The main field of interest of the INAF C.O.L.D. is photonics applied to astrophysical instruments. The main parameter of the detectors that plays an important role in photonics is the ability of the detector to transform each photon into a photo-electron. This parameter in technical jargon is called Quantum Efficiency (QE) and in the case of sensors operating in photon counting Photon-Detection Efficiency (PDE).


We believe that collaboration between research institutes and detector manufacturers is very important to study and develop detectors with suitable characteristics for astrophysical and scientific applications.
To check the real performance of the sensors, high accuracy instruments and appropriate measurement methods are required.


Since thirty years the INAF-COLD group has promoted and developed applied research in the field of solid-state sensors for astrophysical applications and has established long-term experience in the characterization of electro-optical sensors such as CCD (Charge Coupled Devices), IAPS (Intensified Active Pixel Sensor), SPAD (Single Photon Avalanche Diode), SiPM (Silicon Photon Multiplier) and in the design of related control systems.


The group is involved in technological innovation activities in the fields of microelectronics and nanotechnologies and has various collaborations all over the world with laboratories and manufacturers of detectors for both scientific and "life science" applications.
Detectors characteristics measurement (in particular SiPM-type photon counting systems) and study, design and implementation of front-end electronics are the strengths of the INAF-COLD laboratory.


The group maintains close working relationships with ST Microelectronics (present in the area), Hamamatsu Photonics (HPK) and collaborates with the University of Barcelona spin-off in the field of microelectronics and has a very intense and fruitful collaboration with the Department of Physics and Astronomy (DFA) of the University of Catania for the study and realization of muon trackers.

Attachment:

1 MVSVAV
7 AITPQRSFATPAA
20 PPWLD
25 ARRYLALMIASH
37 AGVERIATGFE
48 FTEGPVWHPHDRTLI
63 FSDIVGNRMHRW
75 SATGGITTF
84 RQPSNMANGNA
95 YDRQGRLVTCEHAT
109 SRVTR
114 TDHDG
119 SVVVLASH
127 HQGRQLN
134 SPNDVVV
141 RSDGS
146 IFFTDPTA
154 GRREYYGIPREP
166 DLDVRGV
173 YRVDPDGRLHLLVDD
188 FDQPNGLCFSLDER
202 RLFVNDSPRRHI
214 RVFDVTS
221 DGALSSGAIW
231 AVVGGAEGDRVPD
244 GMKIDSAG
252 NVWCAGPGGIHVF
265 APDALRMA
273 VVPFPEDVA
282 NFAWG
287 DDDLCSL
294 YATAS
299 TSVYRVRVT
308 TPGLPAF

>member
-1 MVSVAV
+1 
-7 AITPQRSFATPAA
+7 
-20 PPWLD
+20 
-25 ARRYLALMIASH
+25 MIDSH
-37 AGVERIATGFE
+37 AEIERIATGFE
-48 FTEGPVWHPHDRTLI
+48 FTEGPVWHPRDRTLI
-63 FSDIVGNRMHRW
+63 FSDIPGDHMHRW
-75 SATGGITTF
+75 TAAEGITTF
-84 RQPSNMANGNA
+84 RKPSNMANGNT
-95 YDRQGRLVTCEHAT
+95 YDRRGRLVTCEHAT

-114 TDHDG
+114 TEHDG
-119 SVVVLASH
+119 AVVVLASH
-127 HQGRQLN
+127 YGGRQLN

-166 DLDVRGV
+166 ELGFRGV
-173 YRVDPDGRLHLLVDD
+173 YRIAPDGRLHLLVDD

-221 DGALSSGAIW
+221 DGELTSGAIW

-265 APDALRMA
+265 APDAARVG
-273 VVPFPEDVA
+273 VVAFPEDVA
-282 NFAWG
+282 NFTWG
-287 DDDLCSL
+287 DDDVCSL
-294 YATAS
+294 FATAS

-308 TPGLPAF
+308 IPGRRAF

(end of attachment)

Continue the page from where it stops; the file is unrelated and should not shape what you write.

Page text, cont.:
Recently we have undertaken a collaboration with the Lund Observatory (Sweden) in the field of intensity interferometry (II). This is a technique initiated by Hanbury-Brown and Twiss [HBT] for the original objective of measuring stellar dimensions and consists in evaluating the temporal correlations of the arrival times between the photons recorded in different telescopes to observe the secondary coherence of light. The technique was proposed to the CTA advisory committee and was included in the scientific cases provided for by CTA.


The competences of the COLD-INAF group make it possible to contribute positively both in the local area and in the national and international field, providing a consultancy and technology transfer service.
Some examples:

  • Scientific projects such as CTA, ASTRI and volcano muography;
  • Industrial projects (muonic portal for the detection of fissile material);
  • Industrial projects in collaboration with Micro and Nano Technology Districts.


The main activities of the detector laboratory (COLD-INAF) can be summarized as follows:

  • Basic research in Astrophysics and Physics;
  • Characterization of detectors;
  • Design and development of instrumentation for astrophysical applications from the ground and from space;
  • Research and development applied to solid state sensors and information technology (ICT);
  • Technology transfer.

Detectors Characterization Innovative Detectors Cryogenics & Mechanics Front-End Electronics Project Office Team Projects Collaborations Measures Archive

I always thought that improving the characteristics of detectors more and more could make the difference in scientific and astrophysical research. This is and always will be a great technological challenge to observe and discover physical phenomena never "seen" before.